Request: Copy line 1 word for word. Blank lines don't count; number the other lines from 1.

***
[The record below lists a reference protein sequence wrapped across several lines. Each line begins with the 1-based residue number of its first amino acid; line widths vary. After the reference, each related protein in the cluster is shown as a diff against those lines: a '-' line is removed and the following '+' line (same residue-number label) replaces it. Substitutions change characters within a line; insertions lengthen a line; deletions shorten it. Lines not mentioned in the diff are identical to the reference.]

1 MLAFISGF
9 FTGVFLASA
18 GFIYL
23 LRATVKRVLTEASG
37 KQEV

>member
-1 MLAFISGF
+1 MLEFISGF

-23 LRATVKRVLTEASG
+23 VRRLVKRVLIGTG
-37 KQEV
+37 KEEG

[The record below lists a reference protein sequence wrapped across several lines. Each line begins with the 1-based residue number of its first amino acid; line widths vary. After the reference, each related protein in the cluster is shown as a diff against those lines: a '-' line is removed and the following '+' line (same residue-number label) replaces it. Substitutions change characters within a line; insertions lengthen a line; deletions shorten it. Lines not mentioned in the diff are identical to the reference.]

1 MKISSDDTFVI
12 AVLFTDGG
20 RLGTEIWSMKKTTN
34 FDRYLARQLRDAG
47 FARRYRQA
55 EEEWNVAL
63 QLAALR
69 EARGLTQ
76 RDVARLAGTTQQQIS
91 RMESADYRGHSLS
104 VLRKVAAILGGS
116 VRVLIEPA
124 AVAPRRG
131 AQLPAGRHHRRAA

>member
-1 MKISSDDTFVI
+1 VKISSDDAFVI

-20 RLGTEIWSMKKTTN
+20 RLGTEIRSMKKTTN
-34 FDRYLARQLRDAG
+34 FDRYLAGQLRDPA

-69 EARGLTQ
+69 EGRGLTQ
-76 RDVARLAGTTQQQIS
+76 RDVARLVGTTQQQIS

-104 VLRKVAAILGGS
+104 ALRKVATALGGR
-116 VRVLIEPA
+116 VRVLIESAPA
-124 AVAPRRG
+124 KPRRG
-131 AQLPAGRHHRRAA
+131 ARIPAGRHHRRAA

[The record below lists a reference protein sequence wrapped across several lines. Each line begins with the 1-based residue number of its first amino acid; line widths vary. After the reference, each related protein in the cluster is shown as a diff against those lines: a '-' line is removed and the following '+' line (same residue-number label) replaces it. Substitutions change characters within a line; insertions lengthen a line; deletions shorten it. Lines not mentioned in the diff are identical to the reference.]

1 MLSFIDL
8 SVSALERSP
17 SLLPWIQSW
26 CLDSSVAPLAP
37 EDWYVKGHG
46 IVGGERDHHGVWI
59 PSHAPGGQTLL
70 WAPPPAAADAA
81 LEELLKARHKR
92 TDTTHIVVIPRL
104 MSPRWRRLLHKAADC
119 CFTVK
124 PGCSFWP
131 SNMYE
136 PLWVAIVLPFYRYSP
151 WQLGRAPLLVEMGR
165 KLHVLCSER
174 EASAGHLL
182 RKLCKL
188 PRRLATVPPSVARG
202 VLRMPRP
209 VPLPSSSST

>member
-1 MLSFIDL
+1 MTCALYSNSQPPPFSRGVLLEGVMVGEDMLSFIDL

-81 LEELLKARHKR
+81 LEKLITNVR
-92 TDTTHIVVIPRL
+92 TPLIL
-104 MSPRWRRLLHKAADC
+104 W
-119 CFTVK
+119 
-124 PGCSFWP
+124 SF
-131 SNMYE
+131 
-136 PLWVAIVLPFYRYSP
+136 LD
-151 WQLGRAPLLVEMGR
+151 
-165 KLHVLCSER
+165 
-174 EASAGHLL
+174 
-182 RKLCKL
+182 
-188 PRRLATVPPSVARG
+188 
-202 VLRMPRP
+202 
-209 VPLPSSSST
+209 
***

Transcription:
[The record below lists a reference protein sequence wrapped across several lines. Each line begins with the 1-based residue number of its first amino acid; line widths vary. After the reference, each related protein in the cluster is shown as a diff against those lines: a '-' line is removed and the following '+' line (same residue-number label) replaces it. Substitutions change characters within a line; insertions lengthen a line; deletions shorten it. Lines not mentioned in the diff are identical to the reference.]